Successful people believe that they are doing what they choose to do, because they choose to do it. They have a high need for self-determination. When we do what we choose to do, we are committed. When we do what we have to do, we are compliant. A child can see the difference between commitment and compliance. Even a skeptical wise-guy teenager like me could see that some teachers had chosen the profession (and loved to teach) and others did it to just make a living - and the best teachers were clearly the former. They were committed to their students rather than being controlled by external forces (their paycheck).
Successful people have a unique distaste for feeling controlled or manipulated. I see this daily in my work. Even when I've gotten the greatest advance build-up as someone who can help people change for the better, I still meet resistance. I have now made peace with the fact that I cannot make people change. I can only help them get better at what they choose to change. Basketball coach Rick Pitino wrote a book called Success Is a Choice. I agree. "I choose to succeed" correlates closely with achievement in virtually any field.
People don't stumble on success; they choose it. Unfortunately, getting successful people to say "and I choose to change" is not an easy transition. It means turning that muscular commitment on its head. Easy to say, hard to do. The more we believe that our behavior is a result of our own choices and commitments, the less likely we are to want to change that same behavior. There's a reason for this, and it's one of the best-researched principles in psychology. It's called cognitive dissonance. It refers to the disconnect between what we want believe and what we actually experience in the world.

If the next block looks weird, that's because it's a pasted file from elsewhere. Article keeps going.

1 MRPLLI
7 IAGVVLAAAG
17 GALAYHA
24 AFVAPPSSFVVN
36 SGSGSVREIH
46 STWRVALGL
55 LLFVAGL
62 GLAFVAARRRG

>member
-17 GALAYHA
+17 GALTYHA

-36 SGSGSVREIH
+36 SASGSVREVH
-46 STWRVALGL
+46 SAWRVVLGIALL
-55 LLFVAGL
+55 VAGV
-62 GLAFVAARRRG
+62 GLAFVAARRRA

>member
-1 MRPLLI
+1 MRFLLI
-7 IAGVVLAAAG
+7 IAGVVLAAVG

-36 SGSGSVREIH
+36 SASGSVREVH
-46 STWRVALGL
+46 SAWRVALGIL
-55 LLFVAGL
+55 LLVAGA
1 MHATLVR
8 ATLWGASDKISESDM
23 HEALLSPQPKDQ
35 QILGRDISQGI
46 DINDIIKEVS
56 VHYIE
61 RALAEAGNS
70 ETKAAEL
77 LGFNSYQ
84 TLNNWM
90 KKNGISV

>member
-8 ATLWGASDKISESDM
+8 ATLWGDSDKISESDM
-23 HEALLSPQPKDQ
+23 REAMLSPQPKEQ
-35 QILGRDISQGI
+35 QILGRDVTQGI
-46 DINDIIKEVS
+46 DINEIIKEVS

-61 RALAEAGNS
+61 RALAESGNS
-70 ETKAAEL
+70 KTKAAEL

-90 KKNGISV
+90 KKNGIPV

The underlying theory is simple. The more we are committed to believing that something is true, the less likely we are to believe that its opposite is true, even in the face of clear evidence that shows we are wrong. Cognitive dissonance usually works in favor of successful people when they apply it to achieving their mission. The more we are committed to believing that we are on the right path, the less likely we are to believe that our strategy is flawed, even in the face of initial evidence that indicates we may be wrong. It's the reason successful people don't buckle and waver when times are hard.
Their commitment to their goals and beliefs allows them to view reality through rose-tinted glasses - and that's a good thing in many situations. Their commitment encourages people to "stay the course" and to not "give up" when "the going gets tough." Of course, this same principle can work against successful people when they should "change course." The old saying ‘winners never quit' is often true. Sometimes it is important for even the most successful people to quit doing something that isn't working. It is hard for winners to quit!
Life is good.
My newest book, MOJO, is a New York Times (advice), Wall Street Journal (business), USAToday (money) and Publisher's Weekly (non-fiction) best seller. It is now available online and at major bookstores.